Through the Looking Glass Children's Book Reviews

The Help Yourself Cookbook for Kids

The Help Yourself Cookbook for Kids

Ruby Roth
Nonfiction Cookbook
For ages 7 to 10
Andrews McMeel Publishing, 2016   ISBN: 978-1449471873

Parents know all too well that often the best way to encourage children to have good living habits is set a good example for them. If you want your child to have a healthy diet you need to prepare and eat healthy food at home. Children can be wonderful helpers in the family kitchen, and in this book the author empowers children to create vegan meals that are good for their bodies and good for the planet at the same time.

After offering her readers an introduction to her book, the author goes on to tell us about some of the ingredients that we will be meeting in the recipes. These are ingredients that some people will not be familiar with, things like agave, mochi, and tahini. She then goes on to talk about safety in the kitchen.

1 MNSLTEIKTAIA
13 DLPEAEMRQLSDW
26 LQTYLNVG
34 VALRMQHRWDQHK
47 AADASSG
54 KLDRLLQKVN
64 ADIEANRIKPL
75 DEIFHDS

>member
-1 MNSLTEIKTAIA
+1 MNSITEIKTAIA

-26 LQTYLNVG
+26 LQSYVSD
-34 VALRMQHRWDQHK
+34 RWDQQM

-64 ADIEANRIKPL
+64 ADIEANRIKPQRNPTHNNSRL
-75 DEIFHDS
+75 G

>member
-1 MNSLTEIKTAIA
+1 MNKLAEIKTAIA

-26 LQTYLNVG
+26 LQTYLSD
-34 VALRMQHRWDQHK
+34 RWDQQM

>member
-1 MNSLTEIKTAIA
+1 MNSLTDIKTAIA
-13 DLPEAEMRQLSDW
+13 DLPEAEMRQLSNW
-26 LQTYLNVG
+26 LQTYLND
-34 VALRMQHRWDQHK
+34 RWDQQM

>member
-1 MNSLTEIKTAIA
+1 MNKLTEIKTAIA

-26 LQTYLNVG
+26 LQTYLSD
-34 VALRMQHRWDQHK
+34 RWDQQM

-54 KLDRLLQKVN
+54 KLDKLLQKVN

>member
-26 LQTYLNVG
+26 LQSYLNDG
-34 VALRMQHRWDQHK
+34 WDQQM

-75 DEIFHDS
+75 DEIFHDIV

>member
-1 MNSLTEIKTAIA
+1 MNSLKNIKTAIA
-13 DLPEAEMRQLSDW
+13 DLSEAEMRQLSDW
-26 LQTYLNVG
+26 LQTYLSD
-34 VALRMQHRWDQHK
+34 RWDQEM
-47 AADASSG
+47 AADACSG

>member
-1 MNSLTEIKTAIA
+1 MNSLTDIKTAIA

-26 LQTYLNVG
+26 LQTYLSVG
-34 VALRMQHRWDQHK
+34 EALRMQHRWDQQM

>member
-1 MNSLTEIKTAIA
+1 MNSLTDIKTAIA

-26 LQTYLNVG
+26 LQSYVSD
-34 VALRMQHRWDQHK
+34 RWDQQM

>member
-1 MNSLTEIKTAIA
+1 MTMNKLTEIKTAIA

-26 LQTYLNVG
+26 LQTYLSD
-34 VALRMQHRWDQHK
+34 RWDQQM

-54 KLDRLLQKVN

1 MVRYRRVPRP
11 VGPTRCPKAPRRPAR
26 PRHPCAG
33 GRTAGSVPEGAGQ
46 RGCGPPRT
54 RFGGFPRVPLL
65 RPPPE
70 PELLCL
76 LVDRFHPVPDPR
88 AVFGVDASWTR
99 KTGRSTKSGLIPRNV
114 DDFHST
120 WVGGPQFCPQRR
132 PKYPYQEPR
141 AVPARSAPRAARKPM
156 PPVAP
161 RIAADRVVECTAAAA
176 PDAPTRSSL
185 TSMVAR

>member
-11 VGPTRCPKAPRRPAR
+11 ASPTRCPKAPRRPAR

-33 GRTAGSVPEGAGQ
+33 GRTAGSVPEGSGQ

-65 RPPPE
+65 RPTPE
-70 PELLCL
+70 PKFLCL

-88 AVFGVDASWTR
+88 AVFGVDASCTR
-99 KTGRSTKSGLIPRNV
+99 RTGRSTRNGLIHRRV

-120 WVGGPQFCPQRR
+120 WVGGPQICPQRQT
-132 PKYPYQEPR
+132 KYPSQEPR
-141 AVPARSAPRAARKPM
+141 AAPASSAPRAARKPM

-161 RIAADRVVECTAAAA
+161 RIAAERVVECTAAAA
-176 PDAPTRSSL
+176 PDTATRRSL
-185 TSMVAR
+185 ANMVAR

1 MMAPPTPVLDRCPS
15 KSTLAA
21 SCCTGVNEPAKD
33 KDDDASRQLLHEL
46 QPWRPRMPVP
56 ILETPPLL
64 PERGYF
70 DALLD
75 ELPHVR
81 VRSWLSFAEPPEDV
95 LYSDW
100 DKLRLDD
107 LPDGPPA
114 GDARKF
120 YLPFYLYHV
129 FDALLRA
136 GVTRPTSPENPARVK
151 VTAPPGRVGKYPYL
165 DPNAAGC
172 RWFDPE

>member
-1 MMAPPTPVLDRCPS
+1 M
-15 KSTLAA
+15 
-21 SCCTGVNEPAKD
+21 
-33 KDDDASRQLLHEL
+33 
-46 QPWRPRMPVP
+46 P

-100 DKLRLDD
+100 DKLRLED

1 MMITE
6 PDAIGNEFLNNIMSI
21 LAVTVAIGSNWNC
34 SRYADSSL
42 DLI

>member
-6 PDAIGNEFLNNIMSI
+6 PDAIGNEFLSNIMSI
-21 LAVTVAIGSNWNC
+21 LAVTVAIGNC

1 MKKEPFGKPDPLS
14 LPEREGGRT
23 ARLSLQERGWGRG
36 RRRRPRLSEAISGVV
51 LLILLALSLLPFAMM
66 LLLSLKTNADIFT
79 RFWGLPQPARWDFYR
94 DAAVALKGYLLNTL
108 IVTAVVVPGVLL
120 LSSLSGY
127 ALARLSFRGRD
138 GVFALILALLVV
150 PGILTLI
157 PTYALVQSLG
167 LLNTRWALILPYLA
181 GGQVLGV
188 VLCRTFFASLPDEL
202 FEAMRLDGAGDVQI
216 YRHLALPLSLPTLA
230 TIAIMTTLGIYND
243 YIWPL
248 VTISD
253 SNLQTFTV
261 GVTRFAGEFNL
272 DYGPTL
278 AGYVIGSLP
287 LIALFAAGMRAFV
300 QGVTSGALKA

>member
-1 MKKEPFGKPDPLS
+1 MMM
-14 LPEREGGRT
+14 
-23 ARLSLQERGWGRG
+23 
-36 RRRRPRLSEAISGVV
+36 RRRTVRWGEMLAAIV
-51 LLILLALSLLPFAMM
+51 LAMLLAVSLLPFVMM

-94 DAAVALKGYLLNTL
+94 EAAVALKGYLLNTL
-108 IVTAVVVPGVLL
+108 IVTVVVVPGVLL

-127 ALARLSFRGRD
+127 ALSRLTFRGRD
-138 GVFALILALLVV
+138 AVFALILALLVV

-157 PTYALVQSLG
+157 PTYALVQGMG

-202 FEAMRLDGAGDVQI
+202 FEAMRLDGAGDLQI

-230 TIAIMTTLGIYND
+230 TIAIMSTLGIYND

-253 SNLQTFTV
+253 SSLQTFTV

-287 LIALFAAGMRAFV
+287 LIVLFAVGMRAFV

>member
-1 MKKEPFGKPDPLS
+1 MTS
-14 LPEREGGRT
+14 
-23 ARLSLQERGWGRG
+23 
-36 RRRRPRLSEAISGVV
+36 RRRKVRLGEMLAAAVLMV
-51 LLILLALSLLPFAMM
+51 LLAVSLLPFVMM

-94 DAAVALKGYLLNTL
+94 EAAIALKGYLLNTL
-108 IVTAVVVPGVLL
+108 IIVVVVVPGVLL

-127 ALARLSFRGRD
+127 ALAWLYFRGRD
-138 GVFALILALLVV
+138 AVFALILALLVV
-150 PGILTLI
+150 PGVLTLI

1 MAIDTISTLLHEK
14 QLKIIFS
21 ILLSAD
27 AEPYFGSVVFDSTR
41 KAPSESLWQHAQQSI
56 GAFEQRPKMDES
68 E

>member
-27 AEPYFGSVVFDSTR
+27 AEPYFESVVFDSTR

The recipes come next, and they are divided into categories. We begin with drinks and then go on to condiments, sauces and dips. These are followed by smaller meals and bigger meals, salads and dressings, and finally desserts.

What is interesting about the recipes in this book is that they are presented in a slightly atypical way. We are given the usual list of ingredients and a description of how to make the dish or drink, but we are also given a lot of additional information about the ingredients. For example, on the page for a sweet beet sauce recipe we learn that the two main ingredients in the recipe, beets and walnuts, are powerful brain food. On the page describing how to make pipsqueak tea sandwiches we find out that “raw foods contain the most energy and nutrients.” In another recipe we even learn how to grow an honest-to-goodness avocado tree out of an avocado seed.

Throughout the book, photos of the ingredients are annotated with little illustrations, notes, and even jokes. The tone is lighthearted, and healthy eating habits are offered up in a gentle and informative way that will appeal to children.

Recipes in the book show young cooks how to make, among other things, pesto sauce, granola, chapatis, sesame soba, quinoa, chocolate chia pudding, and sesame almond cookies. The dishes are tasty, fun to make, healthy, and as children cook they will learn how the food they eat is connected to the well-being of the planet that we all call home.

This book would make a wonderful gift for a family.